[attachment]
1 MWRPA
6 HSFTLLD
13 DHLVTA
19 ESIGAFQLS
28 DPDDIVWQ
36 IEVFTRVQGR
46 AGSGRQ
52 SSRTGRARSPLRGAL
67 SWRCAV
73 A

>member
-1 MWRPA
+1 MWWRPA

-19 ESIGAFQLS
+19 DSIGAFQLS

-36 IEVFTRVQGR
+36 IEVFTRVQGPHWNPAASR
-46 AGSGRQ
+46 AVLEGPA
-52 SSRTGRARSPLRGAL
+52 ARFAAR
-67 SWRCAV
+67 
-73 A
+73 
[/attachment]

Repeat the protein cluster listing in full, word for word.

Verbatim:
1 MWRPA
6 HSFTLLD
13 DHLVTA
19 ESIGAFQLS
28 DPDDIVWQ
36 IEVFTRVQGR
46 AGSGRQ
52 SSRTGRARSPLRGAL
67 SWRCAV
73 A

>member
-1 MWRPA
+1 MWWRPA

-19 ESIGAFQLS
+19 DSIGAFQLS

-36 IEVFTRVQGR
+36 IEVFTRVQGPHWNPAASR
-46 AGSGRQ
+46 AVLEGPA
-52 SSRTGRARSPLRGAL
+52 ARFAAR
-67 SWRCAV
+67 
-73 A
+73 